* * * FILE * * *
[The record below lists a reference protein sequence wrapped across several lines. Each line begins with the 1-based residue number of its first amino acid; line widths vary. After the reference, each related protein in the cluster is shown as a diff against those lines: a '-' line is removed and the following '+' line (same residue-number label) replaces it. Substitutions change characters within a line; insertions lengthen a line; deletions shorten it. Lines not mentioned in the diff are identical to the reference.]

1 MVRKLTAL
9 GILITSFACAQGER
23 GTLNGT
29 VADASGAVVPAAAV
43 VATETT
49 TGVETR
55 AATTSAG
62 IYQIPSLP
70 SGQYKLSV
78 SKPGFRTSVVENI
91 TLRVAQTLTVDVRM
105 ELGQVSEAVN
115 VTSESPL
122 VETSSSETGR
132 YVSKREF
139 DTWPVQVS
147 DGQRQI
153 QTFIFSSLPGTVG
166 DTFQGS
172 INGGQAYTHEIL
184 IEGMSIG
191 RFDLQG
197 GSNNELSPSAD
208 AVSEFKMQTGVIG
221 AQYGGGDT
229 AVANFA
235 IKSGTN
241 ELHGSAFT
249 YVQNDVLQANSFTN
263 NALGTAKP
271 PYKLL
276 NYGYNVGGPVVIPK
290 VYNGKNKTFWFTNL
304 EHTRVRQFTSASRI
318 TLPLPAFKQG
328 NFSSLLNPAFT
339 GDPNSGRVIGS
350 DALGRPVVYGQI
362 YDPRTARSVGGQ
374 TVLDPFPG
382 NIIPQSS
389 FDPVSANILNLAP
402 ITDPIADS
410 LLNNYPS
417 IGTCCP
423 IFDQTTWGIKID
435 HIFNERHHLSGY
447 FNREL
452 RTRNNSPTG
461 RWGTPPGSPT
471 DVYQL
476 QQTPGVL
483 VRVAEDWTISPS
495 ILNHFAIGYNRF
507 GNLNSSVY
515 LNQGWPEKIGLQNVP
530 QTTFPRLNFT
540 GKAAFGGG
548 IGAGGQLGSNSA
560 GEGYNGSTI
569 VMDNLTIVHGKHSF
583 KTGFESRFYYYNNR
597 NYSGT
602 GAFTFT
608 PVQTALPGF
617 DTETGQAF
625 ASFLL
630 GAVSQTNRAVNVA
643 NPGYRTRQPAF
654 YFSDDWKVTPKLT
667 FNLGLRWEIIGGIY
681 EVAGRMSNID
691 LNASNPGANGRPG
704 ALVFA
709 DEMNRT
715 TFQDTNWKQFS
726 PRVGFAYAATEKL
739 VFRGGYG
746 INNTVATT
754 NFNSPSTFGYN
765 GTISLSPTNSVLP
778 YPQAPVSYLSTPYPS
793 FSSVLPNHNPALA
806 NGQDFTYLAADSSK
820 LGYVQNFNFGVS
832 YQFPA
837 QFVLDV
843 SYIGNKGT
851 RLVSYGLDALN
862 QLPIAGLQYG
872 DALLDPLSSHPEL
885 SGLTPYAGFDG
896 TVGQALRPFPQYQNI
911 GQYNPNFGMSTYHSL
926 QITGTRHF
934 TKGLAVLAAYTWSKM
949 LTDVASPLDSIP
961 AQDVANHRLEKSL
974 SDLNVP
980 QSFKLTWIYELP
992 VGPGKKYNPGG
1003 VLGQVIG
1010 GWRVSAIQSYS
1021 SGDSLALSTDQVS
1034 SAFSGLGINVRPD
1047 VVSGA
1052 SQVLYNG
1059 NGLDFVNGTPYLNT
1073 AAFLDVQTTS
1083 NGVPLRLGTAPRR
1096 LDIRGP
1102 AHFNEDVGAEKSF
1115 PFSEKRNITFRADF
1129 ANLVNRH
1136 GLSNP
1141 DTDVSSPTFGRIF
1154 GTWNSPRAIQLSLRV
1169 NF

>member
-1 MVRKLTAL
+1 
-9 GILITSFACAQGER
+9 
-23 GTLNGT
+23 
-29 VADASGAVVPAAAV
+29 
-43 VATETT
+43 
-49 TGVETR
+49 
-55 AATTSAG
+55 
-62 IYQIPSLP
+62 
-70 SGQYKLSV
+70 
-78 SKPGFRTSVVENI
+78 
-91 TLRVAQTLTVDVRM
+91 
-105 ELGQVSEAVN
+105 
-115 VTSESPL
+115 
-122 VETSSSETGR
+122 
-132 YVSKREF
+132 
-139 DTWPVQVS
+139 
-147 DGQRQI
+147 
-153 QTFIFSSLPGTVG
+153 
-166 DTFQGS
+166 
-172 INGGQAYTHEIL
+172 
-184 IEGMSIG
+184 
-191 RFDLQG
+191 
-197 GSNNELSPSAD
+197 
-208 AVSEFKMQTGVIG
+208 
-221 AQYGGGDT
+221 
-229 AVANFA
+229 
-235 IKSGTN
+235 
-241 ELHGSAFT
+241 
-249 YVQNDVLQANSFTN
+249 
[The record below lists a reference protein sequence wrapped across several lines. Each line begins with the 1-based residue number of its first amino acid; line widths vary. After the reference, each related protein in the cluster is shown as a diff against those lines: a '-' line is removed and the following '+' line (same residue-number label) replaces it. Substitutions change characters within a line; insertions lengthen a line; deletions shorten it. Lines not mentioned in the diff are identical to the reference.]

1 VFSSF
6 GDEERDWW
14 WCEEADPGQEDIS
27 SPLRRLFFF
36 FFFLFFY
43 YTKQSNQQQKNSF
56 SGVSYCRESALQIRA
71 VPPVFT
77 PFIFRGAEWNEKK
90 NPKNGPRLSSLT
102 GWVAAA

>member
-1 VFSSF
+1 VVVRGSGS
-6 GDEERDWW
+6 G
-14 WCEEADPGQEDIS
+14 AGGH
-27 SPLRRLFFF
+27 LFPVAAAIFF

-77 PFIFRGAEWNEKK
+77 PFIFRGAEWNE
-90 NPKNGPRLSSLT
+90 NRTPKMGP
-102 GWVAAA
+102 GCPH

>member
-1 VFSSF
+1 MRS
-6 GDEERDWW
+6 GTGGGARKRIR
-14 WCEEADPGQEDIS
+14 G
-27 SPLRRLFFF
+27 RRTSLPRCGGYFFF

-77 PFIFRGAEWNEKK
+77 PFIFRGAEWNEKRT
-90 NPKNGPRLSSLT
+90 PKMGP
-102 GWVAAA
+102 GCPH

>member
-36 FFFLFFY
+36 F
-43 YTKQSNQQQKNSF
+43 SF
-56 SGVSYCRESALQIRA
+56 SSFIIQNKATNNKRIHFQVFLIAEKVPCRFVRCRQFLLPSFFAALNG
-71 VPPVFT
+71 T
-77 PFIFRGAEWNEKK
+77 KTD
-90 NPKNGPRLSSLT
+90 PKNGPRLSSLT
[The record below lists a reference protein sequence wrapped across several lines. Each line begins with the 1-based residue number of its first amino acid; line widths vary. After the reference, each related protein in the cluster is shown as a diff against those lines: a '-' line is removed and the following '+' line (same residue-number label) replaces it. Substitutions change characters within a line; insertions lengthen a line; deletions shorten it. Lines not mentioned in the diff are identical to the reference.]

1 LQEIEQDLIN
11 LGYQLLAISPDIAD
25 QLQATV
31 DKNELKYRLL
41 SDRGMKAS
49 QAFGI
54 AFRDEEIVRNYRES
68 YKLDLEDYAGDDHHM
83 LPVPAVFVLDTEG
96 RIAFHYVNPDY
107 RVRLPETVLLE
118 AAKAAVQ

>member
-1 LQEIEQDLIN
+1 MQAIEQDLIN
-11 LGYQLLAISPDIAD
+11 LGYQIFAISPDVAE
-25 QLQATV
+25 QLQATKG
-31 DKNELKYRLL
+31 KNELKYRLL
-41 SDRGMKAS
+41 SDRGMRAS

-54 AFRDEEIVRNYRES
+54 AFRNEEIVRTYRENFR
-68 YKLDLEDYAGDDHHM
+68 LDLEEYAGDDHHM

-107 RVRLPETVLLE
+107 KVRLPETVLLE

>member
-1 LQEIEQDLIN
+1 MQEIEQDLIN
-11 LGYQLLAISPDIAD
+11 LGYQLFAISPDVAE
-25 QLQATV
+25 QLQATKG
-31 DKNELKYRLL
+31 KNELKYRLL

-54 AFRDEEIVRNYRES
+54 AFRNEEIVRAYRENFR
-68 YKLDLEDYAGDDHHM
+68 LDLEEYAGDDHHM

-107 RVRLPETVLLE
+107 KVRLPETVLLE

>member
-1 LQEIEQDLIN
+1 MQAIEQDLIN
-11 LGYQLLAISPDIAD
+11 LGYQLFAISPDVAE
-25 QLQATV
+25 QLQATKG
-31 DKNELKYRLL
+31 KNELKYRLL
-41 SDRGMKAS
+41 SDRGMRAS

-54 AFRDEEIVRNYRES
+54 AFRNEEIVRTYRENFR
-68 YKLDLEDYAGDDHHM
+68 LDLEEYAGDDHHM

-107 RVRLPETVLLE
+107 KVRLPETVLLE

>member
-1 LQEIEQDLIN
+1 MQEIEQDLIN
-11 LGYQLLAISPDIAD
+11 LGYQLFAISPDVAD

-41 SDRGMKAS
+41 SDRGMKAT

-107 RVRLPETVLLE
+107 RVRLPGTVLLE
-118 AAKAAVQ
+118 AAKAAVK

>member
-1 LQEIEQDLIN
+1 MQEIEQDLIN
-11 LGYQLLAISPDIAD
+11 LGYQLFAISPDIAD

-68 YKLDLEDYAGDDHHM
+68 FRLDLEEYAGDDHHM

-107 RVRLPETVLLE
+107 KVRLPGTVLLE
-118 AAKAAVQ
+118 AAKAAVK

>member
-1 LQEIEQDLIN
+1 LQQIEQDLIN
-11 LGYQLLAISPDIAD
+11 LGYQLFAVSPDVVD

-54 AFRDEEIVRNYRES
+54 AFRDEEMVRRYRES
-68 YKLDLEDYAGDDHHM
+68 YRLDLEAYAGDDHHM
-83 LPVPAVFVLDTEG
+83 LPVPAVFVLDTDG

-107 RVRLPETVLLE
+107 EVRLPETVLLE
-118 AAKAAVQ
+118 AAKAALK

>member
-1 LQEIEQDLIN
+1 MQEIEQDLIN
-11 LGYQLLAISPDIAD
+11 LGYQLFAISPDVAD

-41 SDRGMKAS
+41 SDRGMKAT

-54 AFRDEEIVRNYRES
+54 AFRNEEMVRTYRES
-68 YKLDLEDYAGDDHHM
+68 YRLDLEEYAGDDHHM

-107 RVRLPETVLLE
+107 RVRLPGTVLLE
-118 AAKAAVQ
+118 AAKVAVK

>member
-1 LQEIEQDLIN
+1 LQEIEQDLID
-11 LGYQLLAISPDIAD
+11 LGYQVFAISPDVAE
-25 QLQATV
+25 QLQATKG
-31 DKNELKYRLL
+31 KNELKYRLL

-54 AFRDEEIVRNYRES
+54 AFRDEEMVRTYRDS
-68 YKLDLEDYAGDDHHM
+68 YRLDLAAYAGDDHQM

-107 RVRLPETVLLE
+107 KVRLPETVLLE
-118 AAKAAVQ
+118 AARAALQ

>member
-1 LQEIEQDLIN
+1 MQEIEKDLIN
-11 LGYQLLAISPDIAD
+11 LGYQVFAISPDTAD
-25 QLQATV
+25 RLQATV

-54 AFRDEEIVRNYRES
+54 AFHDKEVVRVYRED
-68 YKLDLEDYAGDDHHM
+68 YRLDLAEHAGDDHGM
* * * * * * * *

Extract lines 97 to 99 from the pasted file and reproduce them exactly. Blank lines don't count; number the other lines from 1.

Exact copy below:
934 TKGLAVLAAYTWSKM
949 LTDVASPLDSIP
961 AQDVANHRLEKSL